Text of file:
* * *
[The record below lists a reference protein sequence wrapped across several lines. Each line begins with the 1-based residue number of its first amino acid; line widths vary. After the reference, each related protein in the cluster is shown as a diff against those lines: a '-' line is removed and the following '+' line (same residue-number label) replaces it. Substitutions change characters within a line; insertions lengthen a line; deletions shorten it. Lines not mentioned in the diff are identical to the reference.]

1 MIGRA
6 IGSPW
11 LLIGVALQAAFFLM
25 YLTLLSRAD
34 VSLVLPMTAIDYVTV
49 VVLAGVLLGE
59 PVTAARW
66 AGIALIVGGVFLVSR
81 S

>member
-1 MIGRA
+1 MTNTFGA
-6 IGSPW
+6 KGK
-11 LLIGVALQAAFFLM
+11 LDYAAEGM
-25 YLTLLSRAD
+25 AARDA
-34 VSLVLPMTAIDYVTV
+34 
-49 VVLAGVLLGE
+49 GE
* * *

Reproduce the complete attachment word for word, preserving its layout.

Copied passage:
[The record below lists a reference protein sequence wrapped across several lines. Each line begins with the 1-based residue number of its first amino acid; line widths vary. After the reference, each related protein in the cluster is shown as a diff against those lines: a '-' line is removed and the following '+' line (same residue-number label) replaces it. Substitutions change characters within a line; insertions lengthen a line; deletions shorten it. Lines not mentioned in the diff are identical to the reference.]

1 MIGRA
6 IGSPW
11 LLIGVALQAAFFLM
25 YLTLLSRAD
34 VSLVLPMTAIDYVTV
49 VVLAGVLLGE
59 PVTAARW
66 AGIALIVGGVFLVSR
81 S

>member
-1 MIGRA
+1 MTNTFGA
-6 IGSPW
+6 KGK
-11 LLIGVALQAAFFLM
+11 LDYAAEGM
-25 YLTLLSRAD
+25 AARDA
-34 VSLVLPMTAIDYVTV
+34 
-49 VVLAGVLLGE
+49 GE